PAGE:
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Review ARTICLE

Front. Oncol., 20 September 2019 | https://doi.org/10.3389/fonc.2019.00849

Distinguishing Features of Cetuximab and Panitumumab in Colorectal Cancer and Other Solid Tumors

Jesús García-Foncillas1*, Yu Sunakawa2, Dan Aderka3, Zev Wainberg4, Philippe Ronga5, Pauline Witzler5 and Sebastian Stintzing6
  • 1Cancer Institute, University Hospital Fundacion Jimenez Diaz, Autonomous University of Madrid, Madrid, Spain
  • 2Department of Clinical Oncology, St. Marianna University School of Medicine, Kawasaki, Japan
  • 3Chaim Sheba Medical Center, Ramat Gan, Israel
  • 4David Geffen School of Medicine at University of California, Los Angeles, CA, United States
  • 5Merck Healthcare KGaA, Darmstadt, Germany
  • 6Department of Hematology, Oncology, and Tumor Immunology (CCM) Charité Universitaetsmedizin, Berlin, Germany

Cetuximab and panitumumab are two distinct monoclonal antibodies (mAbs) targeting the epidermal growth factor receptor (EGFR), and both are widely used in combination with chemotherapy or as monotherapy to treat patients with RAS wild-type metastatic colorectal cancer. Although often considered interchangeable, the two antibodies have different molecular structures and can behave differently in clinically relevant ways. More specifically, as an immunoglobulin (Ig) G1 isotype mAb, cetuximab can elicit immune functions such as antibody-dependent cell-mediated cytotoxicity involving natural killer cells, T-cell recruitment to the tumor, and T-cell priming via dendritic cell maturation. Panitumumab, an IgG2 isotype mAb, does not possess these immune functions. Furthermore, the two antibodies have different binding sites on the EGFR, as evidenced by mutations on the extracellular domain that can confer resistance to one of the two therapeutics or to both. We consider a comparison of the properties of these two antibodies to represent a gap in the literature. We therefore compiled a detailed, evidence-based educational review of the known molecular, clinical, and functional differences between the two antibodies and concluded that they are distinct therapeutic agents that should be considered individually during treatment planning. Available data for one agent can only partly be extrapolated to the other. Looking to the future, the known immune activity of cetuximab may provide a rationale for this antibody as a combination partner with investigational chemotherapy plus immunotherapy regimens for colorectal cancer.

Introduction

The advent of targeted monoclonal antibodies (mAbs) brought a revolution in the field of oncology. With increased specificity, longer half-lives, and more predictable overall pharmacokinetic and pharmacodynamic behaviors than their small-molecule inhibitor counterparts, mAbs have become key components of standard-of-care treatments for multiple indications. Inevitably, sometimes several approved mAbs against the same target are available, requiring physicians to perform detailed research to understand which mAb is the optimal therapeutic agent for a given patient. In fact, more than half of the approved targeted mAbs in oncology (excluding the new wave of checkpoint inhibitors) are clustered around 5 targets: the epidermal growth factor receptor (EGFR), the human epidermal growth factor receptor 2 (HER2), tumor necrosis factor α, CD20, and vascular endothelial growth factor (VEGF) (1). Indeed, among treatment options for metastatic colorectal cancer (mCRC), in particular, are two anti-EGFR mAbs, cetuximab and panitumumab, currently indicated for the same subgroup of patients, those with RAS wild-type (wt) metastatic disease (2, 3). Approximately 40% of patients with CRC will eventually develop metastatic disease (4); per international guidelines, the majority of these patients should undergo RAS testing for suitability for an anti-EGFR mAb in combination with oxaliplatin- or irinotecan-based chemotherapy. Thus, clinicians must choose between prescribing cetuximab and panitumumab regularly.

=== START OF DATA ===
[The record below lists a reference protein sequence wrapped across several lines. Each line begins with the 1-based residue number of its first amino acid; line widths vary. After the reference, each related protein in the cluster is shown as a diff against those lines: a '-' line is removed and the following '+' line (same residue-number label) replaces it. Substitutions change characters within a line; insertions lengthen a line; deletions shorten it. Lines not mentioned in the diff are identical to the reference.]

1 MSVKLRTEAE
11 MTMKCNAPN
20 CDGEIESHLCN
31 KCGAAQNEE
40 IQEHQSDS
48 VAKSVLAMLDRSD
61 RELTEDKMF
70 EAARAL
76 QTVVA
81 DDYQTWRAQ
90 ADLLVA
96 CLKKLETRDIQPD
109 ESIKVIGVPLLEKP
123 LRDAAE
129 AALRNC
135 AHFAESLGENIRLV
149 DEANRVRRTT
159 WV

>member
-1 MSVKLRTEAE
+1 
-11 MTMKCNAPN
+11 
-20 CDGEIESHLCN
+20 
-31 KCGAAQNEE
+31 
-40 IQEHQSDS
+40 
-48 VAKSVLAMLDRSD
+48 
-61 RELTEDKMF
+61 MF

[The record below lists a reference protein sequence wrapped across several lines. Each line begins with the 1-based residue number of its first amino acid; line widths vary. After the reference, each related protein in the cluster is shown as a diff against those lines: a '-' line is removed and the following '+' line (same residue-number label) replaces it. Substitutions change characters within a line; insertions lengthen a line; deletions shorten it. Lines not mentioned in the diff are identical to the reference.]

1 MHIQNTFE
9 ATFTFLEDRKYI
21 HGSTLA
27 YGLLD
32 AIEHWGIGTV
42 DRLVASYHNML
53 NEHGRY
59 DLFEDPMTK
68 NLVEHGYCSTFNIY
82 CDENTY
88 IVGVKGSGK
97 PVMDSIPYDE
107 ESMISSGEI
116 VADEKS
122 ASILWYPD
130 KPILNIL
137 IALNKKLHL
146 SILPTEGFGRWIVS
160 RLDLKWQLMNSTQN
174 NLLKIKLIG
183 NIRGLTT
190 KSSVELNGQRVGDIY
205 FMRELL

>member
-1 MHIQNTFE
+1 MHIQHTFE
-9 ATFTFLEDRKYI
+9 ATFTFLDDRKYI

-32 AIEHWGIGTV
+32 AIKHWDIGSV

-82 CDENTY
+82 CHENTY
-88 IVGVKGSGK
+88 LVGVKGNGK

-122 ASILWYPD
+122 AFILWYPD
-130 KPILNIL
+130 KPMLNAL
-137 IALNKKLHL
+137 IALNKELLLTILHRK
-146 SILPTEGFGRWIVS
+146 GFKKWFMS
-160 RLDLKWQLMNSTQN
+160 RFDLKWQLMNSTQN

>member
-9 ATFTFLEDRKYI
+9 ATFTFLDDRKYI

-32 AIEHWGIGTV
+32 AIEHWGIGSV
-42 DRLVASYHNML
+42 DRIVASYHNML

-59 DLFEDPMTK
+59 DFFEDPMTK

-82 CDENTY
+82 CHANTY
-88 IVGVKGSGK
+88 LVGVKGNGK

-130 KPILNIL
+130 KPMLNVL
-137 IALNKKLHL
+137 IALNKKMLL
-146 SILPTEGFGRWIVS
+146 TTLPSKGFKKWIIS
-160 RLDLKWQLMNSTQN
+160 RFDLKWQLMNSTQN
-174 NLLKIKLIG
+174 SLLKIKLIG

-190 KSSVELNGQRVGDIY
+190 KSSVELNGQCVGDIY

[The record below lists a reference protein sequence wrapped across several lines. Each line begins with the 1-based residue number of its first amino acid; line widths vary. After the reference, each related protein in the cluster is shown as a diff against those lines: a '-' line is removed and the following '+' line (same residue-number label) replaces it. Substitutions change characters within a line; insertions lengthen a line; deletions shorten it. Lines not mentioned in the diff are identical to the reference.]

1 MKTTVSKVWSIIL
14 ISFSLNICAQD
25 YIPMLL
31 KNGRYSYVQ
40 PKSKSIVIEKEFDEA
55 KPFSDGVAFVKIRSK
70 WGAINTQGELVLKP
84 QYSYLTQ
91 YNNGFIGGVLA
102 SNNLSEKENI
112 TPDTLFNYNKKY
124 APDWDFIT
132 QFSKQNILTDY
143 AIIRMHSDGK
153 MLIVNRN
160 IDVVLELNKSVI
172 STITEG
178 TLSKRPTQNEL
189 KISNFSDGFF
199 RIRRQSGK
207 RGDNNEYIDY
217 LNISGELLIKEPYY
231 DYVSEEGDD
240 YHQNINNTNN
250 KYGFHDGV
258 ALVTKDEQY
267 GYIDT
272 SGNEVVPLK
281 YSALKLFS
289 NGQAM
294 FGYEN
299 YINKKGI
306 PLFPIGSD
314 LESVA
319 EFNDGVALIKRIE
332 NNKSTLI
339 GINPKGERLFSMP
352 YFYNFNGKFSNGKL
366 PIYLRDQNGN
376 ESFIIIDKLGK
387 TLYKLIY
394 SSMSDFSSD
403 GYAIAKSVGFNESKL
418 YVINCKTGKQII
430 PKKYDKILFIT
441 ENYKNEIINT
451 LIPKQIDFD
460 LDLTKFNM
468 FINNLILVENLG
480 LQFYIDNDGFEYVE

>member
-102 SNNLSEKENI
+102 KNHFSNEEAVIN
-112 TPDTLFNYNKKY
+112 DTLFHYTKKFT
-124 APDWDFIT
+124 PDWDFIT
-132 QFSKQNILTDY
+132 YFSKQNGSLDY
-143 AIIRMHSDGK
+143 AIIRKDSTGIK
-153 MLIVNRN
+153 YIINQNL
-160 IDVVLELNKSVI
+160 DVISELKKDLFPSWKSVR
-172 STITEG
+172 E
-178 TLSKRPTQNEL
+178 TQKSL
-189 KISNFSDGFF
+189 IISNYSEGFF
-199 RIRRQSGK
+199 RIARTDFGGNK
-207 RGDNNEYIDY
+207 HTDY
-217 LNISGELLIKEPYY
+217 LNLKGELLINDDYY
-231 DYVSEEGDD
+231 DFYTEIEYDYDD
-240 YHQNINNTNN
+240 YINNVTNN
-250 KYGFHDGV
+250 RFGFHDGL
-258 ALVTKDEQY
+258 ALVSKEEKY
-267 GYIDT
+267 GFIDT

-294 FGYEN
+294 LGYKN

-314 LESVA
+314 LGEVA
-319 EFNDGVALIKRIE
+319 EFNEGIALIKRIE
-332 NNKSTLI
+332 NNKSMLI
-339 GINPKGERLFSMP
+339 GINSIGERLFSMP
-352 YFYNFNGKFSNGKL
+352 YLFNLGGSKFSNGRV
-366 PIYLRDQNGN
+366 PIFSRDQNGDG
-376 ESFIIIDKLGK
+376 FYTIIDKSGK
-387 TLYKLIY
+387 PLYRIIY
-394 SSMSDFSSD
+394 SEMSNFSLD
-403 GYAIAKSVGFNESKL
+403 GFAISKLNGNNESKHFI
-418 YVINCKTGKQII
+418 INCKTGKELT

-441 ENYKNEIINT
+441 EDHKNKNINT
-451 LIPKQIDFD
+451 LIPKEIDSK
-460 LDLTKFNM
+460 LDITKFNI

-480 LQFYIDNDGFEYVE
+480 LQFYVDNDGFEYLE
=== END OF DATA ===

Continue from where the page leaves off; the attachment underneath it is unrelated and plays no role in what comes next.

In 2004, cetuximab was approved by both the US FDA and the EMA for use in EGFR-expressing (K)RAS-unselected chemorefractory mCRC. Panitumumab was approved by the US FDA for use in the same patient population in 2006. In 2007, the EMA rejected the use of panitumumab in an unselected chemorefractory population, but approved the use of panitumumab in a restricted population of KRAS exon 2 wt mCRC, and imposed a similar restriction on use of cetuximab in 2008. By 2009, the FDA followed the EMA by restricting use of either anti-EGFR agent to KRAS exon 2 wt chemorefractory mCRC patients.

In the first-line setting, panitumumab + CT was approved by the EMA in 2011, based on positive results from the randomized phase 3 PRIME trial. In 2012, cetuximab + CT was approved by the FDA following the phase 3 CRYSTAL trial. In 2013, extended RAS testing was required by the FDA and EMA for predicting response to anti-EGFR agents (5).

According to the EU SmPC, cetuximab is currently indicated for EGFR-expressing RAS wt mCRC as a monotherapy in patients who have failed oxaliplatin- and irinotecan-based therapy and who are intolerant to irinotecan, in combination with irinotecan-based therapy in any line, and in combination with FOLFOX in first-line. Cetuximab is also indicated for use in SCCHN, both in locally advanced disease (in combination with radiation therapy) and in recurrent/metastatic disease (in combination with platinum-based chemotherapy). Panitumumab is indicated for RAS wt mCRC as a monotherapy after failure of fluoropyrimidine-, oxaliplatin-, and irinotecan-containing chemotherapy regimens, in combination with FOLFOX or FOLFIRI in first-line, and in combination with FOLFIRI in second-line mCRC (6, 7).